Cattlemen say ‘no’ to BSE testing


DENVER – Costs of $30 per head or more would fall on U.S. cattle producers if 100 percent testing for bovine spongiform encephalopathy (BSE) became the standard, the chief economist for the National Cattlemen’s Beef Association recently said.

And, he said, if an exception was provided to allow one company to export 100 percent BSE-tested product to Japan, it would become the standard for all export markets, and most likely the domestic market, as well.

Is it safer? “Providing food safety standards for international trade isn’t about free enterprise,” said the economist, Gregg Doug.

“It’s about creating a science-based framework, government-to-government, under which trade can be conducted.

“All beef, regardless of its intended market, must be safe. But BSE testing addresses animal health surveillance and does nothing to improve safety,” Doud said.

Majority of cost. “Furthermore, it’s basic economics that says with any new cost in an agricultural commodity, it’s the producer of that commodity that will pay the majority of the cost.

“Producers can see that very plainly when the price of corn goes up.

“That cost is reflected in the decreased price of feeder cattle – not in the increased price of fed cattle.”

False perceptions. All U.S. beef sold, either domestically or abroad, is BSE free, so testing every animal for the disease would be meaningless, he said.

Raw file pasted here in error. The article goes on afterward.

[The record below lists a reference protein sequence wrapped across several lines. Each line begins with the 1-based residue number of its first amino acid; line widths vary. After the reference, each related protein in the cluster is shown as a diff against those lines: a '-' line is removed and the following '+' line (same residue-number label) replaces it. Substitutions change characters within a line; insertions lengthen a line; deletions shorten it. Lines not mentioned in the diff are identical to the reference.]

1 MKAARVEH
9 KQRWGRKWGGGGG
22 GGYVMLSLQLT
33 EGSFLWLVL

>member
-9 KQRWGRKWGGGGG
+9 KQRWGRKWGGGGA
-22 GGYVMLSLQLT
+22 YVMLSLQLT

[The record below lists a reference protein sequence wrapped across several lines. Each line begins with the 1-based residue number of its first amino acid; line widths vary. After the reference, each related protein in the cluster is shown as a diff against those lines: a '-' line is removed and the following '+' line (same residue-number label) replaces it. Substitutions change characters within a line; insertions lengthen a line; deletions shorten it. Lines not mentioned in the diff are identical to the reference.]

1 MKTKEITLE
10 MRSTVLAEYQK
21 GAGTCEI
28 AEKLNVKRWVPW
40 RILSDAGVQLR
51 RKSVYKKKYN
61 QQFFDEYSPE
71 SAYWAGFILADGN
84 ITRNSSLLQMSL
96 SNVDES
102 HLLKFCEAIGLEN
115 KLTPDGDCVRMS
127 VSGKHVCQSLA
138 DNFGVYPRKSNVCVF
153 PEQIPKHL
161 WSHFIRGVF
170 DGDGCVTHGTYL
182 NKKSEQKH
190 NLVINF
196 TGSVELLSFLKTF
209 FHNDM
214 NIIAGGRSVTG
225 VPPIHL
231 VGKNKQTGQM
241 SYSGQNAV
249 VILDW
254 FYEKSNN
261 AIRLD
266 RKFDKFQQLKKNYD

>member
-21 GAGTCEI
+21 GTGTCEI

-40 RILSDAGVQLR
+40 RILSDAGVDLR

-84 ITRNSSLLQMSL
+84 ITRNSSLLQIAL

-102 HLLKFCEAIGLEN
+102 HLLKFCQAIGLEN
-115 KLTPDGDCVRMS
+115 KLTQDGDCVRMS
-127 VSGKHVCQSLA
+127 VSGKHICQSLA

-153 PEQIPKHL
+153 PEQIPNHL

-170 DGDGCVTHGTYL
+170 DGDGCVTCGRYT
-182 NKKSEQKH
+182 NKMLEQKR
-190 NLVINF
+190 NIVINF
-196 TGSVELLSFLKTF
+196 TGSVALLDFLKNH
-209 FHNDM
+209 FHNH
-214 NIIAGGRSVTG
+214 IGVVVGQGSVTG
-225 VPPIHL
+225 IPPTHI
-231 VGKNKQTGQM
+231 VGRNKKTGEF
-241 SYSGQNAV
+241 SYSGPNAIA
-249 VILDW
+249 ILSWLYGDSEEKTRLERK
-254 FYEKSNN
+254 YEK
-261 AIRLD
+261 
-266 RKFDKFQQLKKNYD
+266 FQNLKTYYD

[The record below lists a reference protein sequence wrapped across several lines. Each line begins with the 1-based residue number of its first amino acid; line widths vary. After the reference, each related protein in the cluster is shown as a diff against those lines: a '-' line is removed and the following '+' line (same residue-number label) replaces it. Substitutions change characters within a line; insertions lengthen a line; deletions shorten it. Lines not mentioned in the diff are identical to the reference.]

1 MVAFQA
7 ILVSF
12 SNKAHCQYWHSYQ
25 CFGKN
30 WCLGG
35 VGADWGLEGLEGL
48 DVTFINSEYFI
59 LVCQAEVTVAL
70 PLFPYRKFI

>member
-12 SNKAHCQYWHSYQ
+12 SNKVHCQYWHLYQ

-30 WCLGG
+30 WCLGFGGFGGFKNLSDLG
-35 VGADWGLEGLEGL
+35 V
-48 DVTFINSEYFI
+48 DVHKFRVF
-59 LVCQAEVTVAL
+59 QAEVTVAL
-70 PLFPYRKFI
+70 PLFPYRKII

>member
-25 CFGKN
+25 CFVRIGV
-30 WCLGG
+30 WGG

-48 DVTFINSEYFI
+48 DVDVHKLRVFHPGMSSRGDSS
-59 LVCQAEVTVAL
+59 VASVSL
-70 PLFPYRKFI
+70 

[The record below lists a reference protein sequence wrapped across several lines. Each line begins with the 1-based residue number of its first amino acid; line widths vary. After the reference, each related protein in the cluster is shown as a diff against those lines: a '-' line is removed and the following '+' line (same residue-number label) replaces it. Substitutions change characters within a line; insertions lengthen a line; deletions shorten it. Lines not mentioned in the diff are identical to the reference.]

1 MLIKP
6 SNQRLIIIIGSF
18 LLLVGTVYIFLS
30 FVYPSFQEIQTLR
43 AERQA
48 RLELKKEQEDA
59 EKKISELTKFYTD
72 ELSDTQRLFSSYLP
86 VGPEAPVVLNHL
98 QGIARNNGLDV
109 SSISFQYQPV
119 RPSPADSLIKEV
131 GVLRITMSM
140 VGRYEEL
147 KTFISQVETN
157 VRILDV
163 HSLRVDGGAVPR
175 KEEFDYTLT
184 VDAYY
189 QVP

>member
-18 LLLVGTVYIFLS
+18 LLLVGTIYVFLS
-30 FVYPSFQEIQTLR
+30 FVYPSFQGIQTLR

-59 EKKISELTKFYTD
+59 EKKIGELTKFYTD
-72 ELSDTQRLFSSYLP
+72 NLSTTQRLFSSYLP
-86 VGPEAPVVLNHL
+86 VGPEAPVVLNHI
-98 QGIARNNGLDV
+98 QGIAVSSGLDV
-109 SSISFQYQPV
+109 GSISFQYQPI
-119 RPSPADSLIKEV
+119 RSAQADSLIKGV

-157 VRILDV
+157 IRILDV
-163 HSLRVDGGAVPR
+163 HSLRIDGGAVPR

A false perception of increased food safety might be created through 100 percent testing, though, so all processors could be forced into the practice.

Doud said it’s for those reasons that the cattlemen’s association opposes any loopholes in international trade for Creekstone Farms Premium Beef, even though association members are sympathetic to Creekstone’s plight.

Government’s role. “Cattlemen and companies in the beef industry are suffering from the closing of the Japanese market to U.S. beef,” Doud said.

“But it has always been and should be the government’s role to ensure animal health, food safety and international trade.

“Our members insist that the government be firm in its role to oversee these issues and establish trade standards across borders that are based on science and recognize the safety of the U.S. beef supply.

“We think the answer to the dilemma is for the U.S. Department of Agriculture to work with their counterparts in the Japanese government to demonstrate why they can be confident in the systems we have in place to produce a safe product.”

Expenses. Doud said tests would cost $30 per animal or more when all costs, such as the kits, labor, shipping, holding, laboratory facilities and others, are included.

The expense would increase processing costs and be factored into what a plant offered producers for cattle.

In addition, letting individual companies test for BSE would increase the chance that false positive results could become public, causing tremendous volatility in cattle markets and hurting cattlemen financially, according to Doud.

High priorities. The cattlemen’s association’s officers and members recognize the need for international trade, and have made opening the borders their highest priority, according to Jan Lyons, a beef producer from Manhattan, Kan., and association president.

However, “we are all about putting more money in the pockets of our producers and protecting their livelihoods,” she said.

“We don’t believe it’s in the long-term best interests of our producers to add to their costs when those costs won’t be reflected in either safer beef or improved markets for their cattle.”

Doud said if we start allowing individual U.S. companies to use marketing strategies to determine trade policies we’re entering onto a “slippery slope,” creating opportunities for non-science-based regulations.

“The result would be different rules for every country, which would be chaos and limit U.S. beef exports,” Doud said.

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